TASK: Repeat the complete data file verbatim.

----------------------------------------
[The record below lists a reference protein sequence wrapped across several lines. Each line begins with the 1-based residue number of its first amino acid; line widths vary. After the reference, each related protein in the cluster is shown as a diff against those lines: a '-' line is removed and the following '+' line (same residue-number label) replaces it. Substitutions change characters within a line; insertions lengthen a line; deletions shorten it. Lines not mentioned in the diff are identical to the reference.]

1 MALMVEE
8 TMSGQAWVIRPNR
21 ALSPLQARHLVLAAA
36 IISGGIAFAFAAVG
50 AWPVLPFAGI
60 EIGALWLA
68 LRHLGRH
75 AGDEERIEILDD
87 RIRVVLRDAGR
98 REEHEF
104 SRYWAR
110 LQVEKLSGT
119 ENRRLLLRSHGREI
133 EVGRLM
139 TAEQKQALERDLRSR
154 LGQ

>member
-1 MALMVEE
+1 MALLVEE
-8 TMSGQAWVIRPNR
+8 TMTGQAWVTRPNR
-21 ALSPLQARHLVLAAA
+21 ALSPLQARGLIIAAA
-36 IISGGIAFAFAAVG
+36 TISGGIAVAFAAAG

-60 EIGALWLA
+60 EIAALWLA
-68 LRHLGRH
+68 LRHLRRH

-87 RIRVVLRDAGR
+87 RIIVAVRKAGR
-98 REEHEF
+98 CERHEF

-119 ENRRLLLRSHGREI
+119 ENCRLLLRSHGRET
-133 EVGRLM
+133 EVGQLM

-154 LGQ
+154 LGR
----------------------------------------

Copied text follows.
[The record below lists a reference protein sequence wrapped across several lines. Each line begins with the 1-based residue number of its first amino acid; line widths vary. After the reference, each related protein in the cluster is shown as a diff against those lines: a '-' line is removed and the following '+' line (same residue-number label) replaces it. Substitutions change characters within a line; insertions lengthen a line; deletions shorten it. Lines not mentioned in the diff are identical to the reference.]

1 MALMVEE
8 TMSGQAWVIRPNR
21 ALSPLQARHLVLAAA
36 IISGGIAFAFAAVG
50 AWPVLPFAGI
60 EIGALWLA
68 LRHLGRH
75 AGDEERIEILDD
87 RIRVVLRDAGR
98 REEHEF
104 SRYWAR
110 LQVEKLSGT
119 ENRRLLLRSHGREI
133 EVGRLM
139 TAEQKQALERDLRSR
154 LGQ

>member
-1 MALMVEE
+1 MALLVEE
-8 TMSGQAWVIRPNR
+8 TMTGQAWVTRPNR
-21 ALSPLQARHLVLAAA
+21 ALSPLQARGLIIAAA
-36 IISGGIAFAFAAVG
+36 TISGGIAVAFAAAG

-60 EIGALWLA
+60 EIAALWLA
-68 LRHLGRH
+68 LRHLRRH

-87 RIRVVLRDAGR
+87 RIIVAVRKAGR
-98 REEHEF
+98 CERHEF

-119 ENRRLLLRSHGREI
+119 ENCRLLLRSHGRET
-133 EVGRLM
+133 EVGQLM

-154 LGQ
+154 LGR